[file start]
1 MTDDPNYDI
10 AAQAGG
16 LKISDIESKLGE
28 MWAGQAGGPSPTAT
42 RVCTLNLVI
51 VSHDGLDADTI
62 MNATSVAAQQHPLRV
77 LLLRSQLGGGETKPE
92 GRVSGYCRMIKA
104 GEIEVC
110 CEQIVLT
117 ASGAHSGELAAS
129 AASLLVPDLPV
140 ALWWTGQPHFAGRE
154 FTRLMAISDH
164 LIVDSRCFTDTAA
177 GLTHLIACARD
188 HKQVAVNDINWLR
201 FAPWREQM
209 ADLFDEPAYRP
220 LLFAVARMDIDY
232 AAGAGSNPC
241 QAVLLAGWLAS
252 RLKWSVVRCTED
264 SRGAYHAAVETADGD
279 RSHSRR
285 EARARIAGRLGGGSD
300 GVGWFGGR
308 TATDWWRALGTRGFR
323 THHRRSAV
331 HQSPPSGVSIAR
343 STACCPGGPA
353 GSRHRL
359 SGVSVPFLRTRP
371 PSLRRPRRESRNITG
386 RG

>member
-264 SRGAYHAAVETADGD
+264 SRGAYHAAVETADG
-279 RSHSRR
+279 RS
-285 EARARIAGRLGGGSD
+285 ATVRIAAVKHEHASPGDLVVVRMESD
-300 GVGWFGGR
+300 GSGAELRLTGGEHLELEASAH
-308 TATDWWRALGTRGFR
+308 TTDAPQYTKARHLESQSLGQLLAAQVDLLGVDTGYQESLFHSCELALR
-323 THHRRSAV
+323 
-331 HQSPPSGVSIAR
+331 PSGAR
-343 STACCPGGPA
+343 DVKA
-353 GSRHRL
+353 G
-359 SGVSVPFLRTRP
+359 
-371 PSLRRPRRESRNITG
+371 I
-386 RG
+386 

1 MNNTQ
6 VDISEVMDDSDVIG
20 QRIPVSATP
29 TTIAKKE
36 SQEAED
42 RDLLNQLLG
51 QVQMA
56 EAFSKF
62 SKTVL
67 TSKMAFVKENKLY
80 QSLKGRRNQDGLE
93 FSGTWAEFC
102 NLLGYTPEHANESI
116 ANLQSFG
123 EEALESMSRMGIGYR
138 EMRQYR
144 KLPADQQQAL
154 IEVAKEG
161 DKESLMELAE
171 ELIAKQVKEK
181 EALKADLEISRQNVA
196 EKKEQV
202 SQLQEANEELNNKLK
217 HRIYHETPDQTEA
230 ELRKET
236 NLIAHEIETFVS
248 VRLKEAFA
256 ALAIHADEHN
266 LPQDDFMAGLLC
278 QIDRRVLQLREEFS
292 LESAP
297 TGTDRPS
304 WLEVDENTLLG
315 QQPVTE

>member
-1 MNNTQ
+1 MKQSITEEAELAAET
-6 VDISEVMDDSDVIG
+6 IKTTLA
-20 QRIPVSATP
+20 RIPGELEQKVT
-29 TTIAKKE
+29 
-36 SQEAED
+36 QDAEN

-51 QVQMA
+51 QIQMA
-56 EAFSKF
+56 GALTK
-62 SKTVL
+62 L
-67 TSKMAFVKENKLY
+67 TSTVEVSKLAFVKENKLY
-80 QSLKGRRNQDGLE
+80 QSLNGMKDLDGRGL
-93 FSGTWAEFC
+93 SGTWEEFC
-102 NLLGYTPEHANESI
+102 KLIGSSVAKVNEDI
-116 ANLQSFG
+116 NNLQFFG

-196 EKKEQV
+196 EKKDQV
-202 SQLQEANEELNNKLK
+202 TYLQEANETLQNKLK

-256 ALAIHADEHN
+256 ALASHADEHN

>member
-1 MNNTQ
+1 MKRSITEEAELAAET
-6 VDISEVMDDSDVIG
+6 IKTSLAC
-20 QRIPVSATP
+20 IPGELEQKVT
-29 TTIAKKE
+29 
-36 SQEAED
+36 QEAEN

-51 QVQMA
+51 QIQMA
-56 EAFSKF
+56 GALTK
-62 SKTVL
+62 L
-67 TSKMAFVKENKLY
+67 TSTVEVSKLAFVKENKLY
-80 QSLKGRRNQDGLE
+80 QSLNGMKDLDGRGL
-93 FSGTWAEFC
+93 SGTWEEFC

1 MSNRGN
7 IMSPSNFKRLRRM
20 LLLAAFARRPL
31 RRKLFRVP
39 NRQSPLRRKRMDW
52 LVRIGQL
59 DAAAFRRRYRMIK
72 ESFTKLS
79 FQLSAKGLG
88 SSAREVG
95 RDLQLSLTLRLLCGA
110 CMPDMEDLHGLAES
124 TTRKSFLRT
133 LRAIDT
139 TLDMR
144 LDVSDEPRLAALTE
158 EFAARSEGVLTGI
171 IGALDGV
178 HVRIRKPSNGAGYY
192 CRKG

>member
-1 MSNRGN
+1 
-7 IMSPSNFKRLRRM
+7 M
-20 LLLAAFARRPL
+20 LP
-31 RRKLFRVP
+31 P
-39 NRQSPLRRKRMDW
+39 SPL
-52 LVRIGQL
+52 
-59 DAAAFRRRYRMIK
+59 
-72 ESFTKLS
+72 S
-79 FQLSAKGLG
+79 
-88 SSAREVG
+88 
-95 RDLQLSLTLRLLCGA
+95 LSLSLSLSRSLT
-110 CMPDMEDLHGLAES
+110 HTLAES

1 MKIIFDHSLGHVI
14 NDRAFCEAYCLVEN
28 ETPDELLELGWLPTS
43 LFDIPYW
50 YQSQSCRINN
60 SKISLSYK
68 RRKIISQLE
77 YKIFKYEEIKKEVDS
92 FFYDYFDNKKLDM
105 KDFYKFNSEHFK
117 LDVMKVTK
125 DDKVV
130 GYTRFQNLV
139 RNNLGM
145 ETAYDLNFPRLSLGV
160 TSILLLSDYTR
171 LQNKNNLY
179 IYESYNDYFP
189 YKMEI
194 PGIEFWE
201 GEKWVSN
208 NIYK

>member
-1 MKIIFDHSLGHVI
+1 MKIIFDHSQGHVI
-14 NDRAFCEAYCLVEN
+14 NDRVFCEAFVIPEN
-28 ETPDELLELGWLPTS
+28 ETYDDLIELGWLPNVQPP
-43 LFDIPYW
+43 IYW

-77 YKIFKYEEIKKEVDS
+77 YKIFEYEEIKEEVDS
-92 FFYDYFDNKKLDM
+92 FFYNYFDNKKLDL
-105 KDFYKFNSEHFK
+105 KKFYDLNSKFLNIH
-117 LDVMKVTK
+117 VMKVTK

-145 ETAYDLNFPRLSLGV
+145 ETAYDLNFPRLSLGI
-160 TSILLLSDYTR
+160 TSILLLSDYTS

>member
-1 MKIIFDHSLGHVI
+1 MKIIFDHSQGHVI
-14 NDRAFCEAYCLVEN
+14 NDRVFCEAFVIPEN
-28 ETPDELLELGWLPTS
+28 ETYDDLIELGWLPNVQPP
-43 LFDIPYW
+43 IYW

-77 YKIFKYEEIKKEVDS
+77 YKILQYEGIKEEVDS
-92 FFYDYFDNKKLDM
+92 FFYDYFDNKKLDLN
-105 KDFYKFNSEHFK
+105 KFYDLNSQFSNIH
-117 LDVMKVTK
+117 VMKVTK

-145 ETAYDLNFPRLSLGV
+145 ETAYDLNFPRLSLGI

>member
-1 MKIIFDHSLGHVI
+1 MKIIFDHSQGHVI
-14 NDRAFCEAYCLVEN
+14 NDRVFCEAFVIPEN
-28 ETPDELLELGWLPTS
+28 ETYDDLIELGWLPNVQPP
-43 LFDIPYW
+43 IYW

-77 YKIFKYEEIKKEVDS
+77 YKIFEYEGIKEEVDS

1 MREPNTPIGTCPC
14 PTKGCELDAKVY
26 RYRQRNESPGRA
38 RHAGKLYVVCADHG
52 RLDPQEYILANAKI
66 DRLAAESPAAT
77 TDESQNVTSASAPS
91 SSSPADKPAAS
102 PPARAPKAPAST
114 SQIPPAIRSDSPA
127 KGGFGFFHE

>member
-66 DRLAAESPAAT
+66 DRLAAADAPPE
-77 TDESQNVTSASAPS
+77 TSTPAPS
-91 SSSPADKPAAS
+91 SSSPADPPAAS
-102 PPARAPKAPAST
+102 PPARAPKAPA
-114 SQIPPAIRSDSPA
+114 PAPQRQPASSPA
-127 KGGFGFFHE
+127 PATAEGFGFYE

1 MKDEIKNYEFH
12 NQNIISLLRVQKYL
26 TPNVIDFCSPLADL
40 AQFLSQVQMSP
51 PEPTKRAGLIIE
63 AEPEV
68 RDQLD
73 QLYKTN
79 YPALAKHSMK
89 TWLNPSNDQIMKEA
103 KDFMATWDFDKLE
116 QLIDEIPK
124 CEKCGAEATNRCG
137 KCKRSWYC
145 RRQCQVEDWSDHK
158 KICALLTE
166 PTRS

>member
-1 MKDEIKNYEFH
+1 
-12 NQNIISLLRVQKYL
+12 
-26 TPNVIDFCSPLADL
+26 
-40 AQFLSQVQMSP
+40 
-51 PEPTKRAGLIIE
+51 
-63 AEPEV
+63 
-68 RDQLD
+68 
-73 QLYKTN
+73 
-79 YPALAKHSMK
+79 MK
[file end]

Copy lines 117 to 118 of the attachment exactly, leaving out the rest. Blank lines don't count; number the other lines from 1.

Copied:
-93 FSGTWAEFC
+93 SGTWEEFC